Start Date

7-1-2005 9:00 AM

Description

Forage quality means different things to different people. Forage quality varies tremendously among and within forage crops. Forage quality needs varies among and within animal species. Forage quality has been defined in terms of protein, fiber, lignin content, relative feed value, relative forage quality, color, smell, leafiness, fineness of stems, total digestible nutrients, and other physical and/or chemical components. All of these components have merit, but all fall short of clearly defining forage quality. Factors such as average daily gains, conception rates, milk production, wool production, etc. are reliable indicators of forage quality. Forage quality can be defined as: the extent to which a forage (pasture, hay, silage) has the ability to produce a desired animal response. With this working definition we realize that we must consider the animal. As an example, a high producing dairy cow needs a higher quality feed than a dry pregnant beef cow. A basic principle in efficient livestock production is to know forage quality and match that quality to animals needs.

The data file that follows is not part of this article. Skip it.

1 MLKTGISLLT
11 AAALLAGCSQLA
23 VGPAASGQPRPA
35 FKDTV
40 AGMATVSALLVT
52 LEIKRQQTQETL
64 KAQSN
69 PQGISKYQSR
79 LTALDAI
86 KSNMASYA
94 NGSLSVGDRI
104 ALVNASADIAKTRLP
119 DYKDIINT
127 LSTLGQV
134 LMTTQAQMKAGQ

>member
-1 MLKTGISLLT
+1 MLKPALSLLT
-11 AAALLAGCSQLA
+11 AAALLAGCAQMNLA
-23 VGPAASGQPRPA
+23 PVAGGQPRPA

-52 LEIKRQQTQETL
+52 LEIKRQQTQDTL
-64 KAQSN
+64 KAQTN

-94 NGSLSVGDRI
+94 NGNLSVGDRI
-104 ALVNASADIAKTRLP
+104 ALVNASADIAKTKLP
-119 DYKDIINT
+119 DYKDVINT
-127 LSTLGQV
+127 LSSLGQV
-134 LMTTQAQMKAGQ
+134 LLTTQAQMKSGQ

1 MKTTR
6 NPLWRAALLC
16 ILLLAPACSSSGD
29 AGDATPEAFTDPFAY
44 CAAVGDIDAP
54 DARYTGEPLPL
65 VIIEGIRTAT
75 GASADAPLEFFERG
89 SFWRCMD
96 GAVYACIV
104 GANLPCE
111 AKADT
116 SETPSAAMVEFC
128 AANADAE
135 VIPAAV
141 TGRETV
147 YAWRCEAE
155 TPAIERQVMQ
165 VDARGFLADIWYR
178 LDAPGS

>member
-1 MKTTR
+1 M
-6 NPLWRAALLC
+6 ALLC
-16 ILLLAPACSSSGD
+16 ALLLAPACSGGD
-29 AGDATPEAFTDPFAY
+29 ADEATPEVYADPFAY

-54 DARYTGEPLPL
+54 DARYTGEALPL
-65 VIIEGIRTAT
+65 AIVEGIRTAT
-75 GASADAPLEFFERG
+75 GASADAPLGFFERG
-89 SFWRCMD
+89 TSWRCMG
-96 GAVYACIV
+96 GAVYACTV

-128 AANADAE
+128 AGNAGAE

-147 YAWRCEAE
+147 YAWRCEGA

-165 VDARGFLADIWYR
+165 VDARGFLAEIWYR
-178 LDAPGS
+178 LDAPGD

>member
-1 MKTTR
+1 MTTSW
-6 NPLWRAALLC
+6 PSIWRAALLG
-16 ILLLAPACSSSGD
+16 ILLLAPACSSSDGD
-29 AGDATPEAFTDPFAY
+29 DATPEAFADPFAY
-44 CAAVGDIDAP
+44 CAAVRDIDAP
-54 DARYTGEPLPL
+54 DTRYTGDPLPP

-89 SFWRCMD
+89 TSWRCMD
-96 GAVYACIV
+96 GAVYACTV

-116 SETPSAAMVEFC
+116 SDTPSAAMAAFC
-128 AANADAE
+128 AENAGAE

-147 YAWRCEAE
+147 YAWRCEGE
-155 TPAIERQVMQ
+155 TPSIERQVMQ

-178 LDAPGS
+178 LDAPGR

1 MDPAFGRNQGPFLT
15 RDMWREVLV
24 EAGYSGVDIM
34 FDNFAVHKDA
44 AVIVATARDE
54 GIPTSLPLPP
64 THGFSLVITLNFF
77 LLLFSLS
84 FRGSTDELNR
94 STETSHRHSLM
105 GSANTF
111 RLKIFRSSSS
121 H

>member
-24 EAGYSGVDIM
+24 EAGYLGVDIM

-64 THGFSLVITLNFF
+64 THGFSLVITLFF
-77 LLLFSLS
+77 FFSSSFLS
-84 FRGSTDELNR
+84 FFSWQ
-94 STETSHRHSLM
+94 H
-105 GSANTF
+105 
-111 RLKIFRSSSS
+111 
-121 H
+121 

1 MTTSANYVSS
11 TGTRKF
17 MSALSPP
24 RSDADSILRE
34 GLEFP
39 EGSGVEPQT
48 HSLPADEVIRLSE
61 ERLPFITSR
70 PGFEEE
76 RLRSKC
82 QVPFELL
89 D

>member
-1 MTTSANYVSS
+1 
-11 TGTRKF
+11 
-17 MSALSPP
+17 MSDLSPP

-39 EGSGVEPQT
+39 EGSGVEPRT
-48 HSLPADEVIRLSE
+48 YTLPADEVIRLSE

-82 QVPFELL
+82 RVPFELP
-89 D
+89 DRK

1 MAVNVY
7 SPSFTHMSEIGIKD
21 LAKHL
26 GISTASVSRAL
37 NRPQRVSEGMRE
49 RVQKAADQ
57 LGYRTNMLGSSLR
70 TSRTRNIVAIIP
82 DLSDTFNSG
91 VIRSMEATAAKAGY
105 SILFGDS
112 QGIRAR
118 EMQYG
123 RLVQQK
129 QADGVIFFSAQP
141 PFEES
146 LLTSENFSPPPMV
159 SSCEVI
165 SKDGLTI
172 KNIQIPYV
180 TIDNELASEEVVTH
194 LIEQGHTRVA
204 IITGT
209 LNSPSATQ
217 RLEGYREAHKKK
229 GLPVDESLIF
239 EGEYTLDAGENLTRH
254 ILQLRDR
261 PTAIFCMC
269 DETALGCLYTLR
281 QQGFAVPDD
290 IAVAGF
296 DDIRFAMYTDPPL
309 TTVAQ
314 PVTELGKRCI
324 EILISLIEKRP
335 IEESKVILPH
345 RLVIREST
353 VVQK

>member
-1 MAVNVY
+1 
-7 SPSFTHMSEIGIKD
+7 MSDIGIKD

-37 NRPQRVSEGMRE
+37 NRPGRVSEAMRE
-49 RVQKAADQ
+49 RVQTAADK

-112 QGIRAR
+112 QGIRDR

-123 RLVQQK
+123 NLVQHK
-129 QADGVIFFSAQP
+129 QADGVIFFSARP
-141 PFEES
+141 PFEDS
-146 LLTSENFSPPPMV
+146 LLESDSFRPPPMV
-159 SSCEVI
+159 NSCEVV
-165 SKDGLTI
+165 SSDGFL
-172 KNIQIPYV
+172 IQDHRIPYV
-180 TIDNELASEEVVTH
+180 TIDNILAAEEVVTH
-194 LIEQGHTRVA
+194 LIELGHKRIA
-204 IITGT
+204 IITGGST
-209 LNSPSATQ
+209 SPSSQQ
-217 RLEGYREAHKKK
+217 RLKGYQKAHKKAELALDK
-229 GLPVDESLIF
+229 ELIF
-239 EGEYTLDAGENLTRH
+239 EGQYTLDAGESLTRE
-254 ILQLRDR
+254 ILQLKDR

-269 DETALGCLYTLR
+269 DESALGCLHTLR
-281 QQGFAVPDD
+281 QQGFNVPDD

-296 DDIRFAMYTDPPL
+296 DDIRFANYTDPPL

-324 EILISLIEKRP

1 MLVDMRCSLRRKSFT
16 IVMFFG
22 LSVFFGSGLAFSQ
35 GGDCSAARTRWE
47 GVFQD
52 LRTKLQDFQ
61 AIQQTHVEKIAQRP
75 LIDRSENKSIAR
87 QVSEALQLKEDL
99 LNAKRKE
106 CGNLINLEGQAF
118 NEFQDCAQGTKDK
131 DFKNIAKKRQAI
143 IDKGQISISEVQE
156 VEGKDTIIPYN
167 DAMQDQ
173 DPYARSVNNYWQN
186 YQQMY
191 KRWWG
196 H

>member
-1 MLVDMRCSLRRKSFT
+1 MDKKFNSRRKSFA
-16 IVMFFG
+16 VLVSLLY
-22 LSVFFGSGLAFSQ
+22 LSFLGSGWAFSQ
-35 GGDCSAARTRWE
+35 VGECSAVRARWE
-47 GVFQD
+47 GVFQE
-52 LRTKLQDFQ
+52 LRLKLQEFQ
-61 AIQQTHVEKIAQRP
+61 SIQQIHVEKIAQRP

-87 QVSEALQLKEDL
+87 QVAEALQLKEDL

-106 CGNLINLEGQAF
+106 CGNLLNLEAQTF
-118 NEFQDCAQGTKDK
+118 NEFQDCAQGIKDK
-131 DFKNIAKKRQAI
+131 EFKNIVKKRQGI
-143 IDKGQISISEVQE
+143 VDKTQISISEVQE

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COinS
 
Jan 7th, 9:00 AM

Forage Quality--Back to Basics

Forage quality means different things to different people. Forage quality varies tremendously among and within forage crops. Forage quality needs varies among and within animal species. Forage quality has been defined in terms of protein, fiber, lignin content, relative feed value, relative forage quality, color, smell, leafiness, fineness of stems, total digestible nutrients, and other physical and/or chemical components. All of these components have merit, but all fall short of clearly defining forage quality. Factors such as average daily gains, conception rates, milk production, wool production, etc. are reliable indicators of forage quality. Forage quality can be defined as: the extent to which a forage (pasture, hay, silage) has the ability to produce a desired animal response. With this working definition we realize that we must consider the animal. As an example, a high producing dairy cow needs a higher quality feed than a dry pregnant beef cow. A basic principle in efficient livestock production is to know forage quality and match that quality to animals needs.